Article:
Quebec - Vidéotron workers in danger!

Nearly 2200 workers have been locked-out since May 2002 by Vidéotron, a Quebec-based telecommunications company. The conflict comes from the proposed transfer of 664 jobs (which would entail the actual loss of 300 more) to another communications company, Entourage Solutions. Workers transferred would lose over 30% of their present wages and their entire pension plan. This plan stems from the pressure put on the company by the provincial government pension fund, the Caisse de dépôt et placement (a major stockholder) to cut 30 million dollars in expenses annually.

Incredibly, the union, affiliated to the Quebec Federation of Labour (QFL), has reacted by lobbying the Caisse and the government as if they were some innocent bystanders in the whole affair. The QFL has even applauded ex-Premier of Quebec, Lucien Bouchard being nominated as the company's chief-negotiator. Bouchard, a Caisse administrator and a cynical company lawyer is notorious for having imposed a 20% cut to public employee wages in 1982. Meanwhile, the QFL permits its members from another of its affiliated unions to take over (scab) the locked-out workers jobs! Rumours are that a deal is now in the making. Twenty items are said to separate the parties but, even though the union refuses to talk about the negotiations with its own members, union vice-president Mario Ciaburri has conceded that workers can expect a 2.5 hour longer workweek and a significant pay cut. Nothing has been said of the nine workers fired during the lockout. Some of these workers had resorted to industrial sabotage to give some clout to the fight. No wonder they took these risks when you consider that everyday of the lockout, they had to sit by while their own union helped the scabs across the picket lines.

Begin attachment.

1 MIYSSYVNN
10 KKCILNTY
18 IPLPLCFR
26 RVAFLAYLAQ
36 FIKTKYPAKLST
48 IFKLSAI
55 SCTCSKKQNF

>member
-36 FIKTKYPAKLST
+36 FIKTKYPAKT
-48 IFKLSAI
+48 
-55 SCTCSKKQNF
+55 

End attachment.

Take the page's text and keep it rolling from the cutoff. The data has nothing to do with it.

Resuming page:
This conflict is unfortunately just one more item in the scandalous history of union sabotage of workers' struggles. It is concrete confirmation that the critique of the unions is not a sectarian and academic position but a life and death issue for our class.


As we go to press, Vidéotron workers have voted to go back to work. As predicted here, they have been forced to accept considerable cutbacks. Though the transfer of jobs to Entourage has been cancelled, at least 270 workers have lost their jobs. The work week has gone up from 35 to 37.5 hours. Considering this, actual wages have been cut from 12.7 to 17.5%. Vacations, sick leaves and holidays have also been slashed. We have no word yet on the back to work protocol, so we don't know what is happening with the nine fired comrades. This is what happens when the union gets its members to believe that the state and the chief company negociator are their friends, when the union supplies the scabs to break the strike and when the union corrals workers into isolated struggles. Time and time again, we witness workers being sold-out by the unions. Time and time again we see leftist organizations willing to marshall workers into support for the unions. Workers need to strike as a class, not follow the road of the union dead-end. Our critique of the unions is not derived from any form of ultra-leftism but stems from our concrete analysis that unions are now an integral part of the bourgeois stateadministrative apparatus. The Vidéotron comrades are only the most recent victims of the union mirage.